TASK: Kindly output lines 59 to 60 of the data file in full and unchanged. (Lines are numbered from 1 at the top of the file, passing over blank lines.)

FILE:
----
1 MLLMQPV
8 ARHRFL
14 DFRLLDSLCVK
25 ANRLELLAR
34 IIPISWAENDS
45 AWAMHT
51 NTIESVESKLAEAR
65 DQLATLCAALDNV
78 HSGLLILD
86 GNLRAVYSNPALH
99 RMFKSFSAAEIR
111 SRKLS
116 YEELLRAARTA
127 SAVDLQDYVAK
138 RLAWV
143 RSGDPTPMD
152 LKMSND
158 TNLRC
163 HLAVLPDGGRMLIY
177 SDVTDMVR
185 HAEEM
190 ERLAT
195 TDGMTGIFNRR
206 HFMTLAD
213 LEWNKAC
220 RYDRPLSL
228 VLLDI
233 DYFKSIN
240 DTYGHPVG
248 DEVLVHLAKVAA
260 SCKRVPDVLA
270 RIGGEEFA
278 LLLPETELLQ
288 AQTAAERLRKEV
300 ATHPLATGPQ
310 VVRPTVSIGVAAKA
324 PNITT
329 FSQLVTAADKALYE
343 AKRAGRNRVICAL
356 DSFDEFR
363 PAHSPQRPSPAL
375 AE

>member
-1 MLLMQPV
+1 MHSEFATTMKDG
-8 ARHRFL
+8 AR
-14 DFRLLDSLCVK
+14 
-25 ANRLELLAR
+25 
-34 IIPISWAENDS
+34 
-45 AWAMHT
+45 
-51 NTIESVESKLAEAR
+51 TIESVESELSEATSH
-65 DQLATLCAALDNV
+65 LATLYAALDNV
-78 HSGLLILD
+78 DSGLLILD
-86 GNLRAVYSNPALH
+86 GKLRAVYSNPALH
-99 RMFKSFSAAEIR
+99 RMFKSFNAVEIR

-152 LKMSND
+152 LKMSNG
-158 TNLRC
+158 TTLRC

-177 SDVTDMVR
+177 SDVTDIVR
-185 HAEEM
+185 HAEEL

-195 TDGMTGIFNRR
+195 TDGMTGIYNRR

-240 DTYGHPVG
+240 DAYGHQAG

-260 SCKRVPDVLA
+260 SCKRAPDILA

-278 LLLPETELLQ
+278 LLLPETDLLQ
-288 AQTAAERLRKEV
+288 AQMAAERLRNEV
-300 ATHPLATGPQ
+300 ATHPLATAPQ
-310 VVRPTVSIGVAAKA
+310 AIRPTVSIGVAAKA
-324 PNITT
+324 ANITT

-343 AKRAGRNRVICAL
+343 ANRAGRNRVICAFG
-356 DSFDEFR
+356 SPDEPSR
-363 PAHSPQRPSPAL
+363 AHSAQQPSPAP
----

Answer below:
+65 LATLYAALDNV
-78 HSGLLILD